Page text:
Risk factors for latex sensitization among health care workers
Vila L, Sánchez G, Añó M, Uasuf CG, Sanz ML.
Department of Allergy and Clinical Immunology, Faculty of Medicine, University of Navarra, Spain.
Magazine: Journal of Investigational Allergology and Clinical Immunology
Date: Nov 1, 1999Allergology and Immunology Department
Health care workers, children with spina bifida and rubber industry workers show higher prevalence of latex sensitization compared to the general population, and they are considered at-risk groups.
Our aim was to establish the prevalence of latex allergy among health care workers at the Clínica Universitaria of Navarra and to analyze potential risk factors, including personal and family history of atopy, sex, as well as factors leading to enhanced exposure to latex, such as being a nurse, belonging to surgical departments, having undergone previous surgery and the number of gloves employed per week. Health care workers (n = 1,150) (doctors, nurses, assistant nurses, laboratory technicians and practicing medical and nursing students) were evaluated using a questionnaire and skin prick test (SPT). Serum specific IgE was determined by CAP-FEIA (Pharmacia, Sweden) in those with positive SPT.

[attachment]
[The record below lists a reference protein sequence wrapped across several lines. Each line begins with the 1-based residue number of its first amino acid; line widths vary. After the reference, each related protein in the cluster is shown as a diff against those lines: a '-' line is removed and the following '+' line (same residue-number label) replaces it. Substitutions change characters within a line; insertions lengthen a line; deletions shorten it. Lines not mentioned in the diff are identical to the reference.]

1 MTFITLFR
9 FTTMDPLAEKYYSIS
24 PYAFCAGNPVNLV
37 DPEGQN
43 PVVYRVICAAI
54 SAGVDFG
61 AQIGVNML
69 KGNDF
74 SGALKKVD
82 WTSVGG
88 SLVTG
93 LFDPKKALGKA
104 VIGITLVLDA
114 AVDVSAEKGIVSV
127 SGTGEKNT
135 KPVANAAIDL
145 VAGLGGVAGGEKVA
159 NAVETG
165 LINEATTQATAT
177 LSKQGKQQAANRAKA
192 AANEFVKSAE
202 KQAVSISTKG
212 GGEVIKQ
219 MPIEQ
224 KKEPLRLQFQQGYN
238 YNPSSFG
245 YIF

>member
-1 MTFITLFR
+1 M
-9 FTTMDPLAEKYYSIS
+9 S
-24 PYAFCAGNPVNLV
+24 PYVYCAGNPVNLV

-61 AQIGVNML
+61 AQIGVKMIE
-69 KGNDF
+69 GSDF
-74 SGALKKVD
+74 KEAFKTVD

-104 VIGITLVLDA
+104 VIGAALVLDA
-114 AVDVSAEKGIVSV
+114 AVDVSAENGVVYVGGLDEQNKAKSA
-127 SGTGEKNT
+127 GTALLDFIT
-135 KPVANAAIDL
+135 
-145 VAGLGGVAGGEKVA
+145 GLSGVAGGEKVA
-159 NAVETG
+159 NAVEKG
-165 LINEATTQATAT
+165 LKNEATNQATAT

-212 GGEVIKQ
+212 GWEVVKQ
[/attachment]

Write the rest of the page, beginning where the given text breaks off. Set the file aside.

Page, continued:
he participation index was 26.17%: 301 volunteers answered the questionnaire and underwent SPT. Fifteen subjects presented positive SPT to latex. It was found that 5% of the health care workers from the Clínica Universitaria were sensitized to latex allergens. Thirteen were females and two males. Mean age was 38.4 (+/- 7.09) years. Nine were nurses, three assistant nurses, one nursing student and two medical doctors. Eight belonged to medical, five to surgical and two to laboratory departments. There were no significant differences among the subjects in the prevalence of latex sensitization. Fourteen reported symptoms related to latex, mostly pruritus, dryness and/or redness of the hands (n = 12) and rhinitis (n = 6). Only one subject reported no symptoms when using latex products. Eight were atopic; personal history of atopy was the only significant (odds ratio = 5.10, p < 0.01) risk factor for latex sensitization.
It was concluded that atopic health care workers show a more increased risk of latex sensitization than those who are nonatopic.
CITATION J Investig Allergol Clin Immunol. 1999 Nov-Dec;9(6):356-60
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